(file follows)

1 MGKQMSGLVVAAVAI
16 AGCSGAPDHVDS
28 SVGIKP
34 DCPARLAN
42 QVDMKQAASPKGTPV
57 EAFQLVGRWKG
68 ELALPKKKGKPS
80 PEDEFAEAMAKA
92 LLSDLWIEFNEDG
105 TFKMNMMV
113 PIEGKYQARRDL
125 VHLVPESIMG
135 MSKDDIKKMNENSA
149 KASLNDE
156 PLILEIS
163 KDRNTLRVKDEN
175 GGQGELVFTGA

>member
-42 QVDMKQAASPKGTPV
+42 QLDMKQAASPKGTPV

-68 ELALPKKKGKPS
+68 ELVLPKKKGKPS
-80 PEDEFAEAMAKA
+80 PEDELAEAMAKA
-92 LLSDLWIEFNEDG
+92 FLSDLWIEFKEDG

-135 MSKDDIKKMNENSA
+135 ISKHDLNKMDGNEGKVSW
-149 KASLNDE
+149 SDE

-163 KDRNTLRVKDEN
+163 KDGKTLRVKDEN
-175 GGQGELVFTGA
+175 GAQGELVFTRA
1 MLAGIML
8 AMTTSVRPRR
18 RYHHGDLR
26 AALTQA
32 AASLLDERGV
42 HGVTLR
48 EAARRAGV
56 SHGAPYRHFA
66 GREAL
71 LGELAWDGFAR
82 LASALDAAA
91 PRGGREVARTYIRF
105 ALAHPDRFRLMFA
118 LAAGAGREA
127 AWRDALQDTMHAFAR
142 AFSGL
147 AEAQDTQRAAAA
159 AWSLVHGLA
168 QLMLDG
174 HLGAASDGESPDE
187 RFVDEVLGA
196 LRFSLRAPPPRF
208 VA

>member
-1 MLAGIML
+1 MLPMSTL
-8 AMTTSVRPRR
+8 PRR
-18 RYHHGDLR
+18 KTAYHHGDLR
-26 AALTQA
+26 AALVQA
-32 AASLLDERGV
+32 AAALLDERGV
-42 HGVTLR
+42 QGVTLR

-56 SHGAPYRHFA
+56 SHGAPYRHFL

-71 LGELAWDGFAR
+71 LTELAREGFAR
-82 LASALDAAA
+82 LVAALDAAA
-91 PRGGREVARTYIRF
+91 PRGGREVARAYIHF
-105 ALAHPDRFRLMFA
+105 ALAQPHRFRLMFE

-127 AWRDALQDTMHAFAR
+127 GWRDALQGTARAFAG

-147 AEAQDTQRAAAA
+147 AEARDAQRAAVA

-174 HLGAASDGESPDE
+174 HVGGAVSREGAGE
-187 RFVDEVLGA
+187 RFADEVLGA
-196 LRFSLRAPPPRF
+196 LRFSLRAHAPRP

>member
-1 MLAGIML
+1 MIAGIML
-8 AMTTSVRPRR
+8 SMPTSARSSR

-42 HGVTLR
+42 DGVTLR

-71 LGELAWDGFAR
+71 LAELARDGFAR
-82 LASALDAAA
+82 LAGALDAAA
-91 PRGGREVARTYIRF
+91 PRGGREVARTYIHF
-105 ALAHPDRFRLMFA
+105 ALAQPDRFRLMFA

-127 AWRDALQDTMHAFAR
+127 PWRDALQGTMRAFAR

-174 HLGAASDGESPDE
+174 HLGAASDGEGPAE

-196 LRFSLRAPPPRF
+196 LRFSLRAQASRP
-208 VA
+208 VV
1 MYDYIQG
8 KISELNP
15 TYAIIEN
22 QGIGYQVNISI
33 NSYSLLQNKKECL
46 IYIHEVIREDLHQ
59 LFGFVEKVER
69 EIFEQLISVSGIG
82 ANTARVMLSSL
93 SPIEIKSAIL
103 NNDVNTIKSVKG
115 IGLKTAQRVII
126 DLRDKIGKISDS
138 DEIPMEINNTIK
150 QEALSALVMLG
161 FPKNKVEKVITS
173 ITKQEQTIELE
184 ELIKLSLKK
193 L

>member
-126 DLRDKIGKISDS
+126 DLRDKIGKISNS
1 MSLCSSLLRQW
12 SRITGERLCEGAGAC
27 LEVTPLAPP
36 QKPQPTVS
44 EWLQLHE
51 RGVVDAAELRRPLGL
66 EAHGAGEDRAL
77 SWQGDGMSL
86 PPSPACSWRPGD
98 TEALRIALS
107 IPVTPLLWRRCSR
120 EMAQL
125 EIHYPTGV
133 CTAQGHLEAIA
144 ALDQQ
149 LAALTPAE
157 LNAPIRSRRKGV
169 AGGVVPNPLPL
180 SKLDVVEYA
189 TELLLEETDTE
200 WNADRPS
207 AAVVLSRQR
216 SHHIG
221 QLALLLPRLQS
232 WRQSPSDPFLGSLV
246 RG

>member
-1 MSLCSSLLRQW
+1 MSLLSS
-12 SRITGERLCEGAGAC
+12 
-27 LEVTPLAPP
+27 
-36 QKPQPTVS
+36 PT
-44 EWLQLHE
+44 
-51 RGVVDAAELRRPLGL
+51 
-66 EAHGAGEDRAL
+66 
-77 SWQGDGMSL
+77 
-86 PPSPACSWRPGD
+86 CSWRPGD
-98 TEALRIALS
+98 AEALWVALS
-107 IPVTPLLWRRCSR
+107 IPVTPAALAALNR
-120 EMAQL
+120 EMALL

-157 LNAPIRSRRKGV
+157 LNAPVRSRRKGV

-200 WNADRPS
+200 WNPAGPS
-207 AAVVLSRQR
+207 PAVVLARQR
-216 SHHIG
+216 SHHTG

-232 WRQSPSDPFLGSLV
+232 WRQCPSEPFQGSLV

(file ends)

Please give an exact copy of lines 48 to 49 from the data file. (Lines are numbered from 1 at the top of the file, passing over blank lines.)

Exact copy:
118 LAAGAGREA
127 AWRDALQDTMHAFAR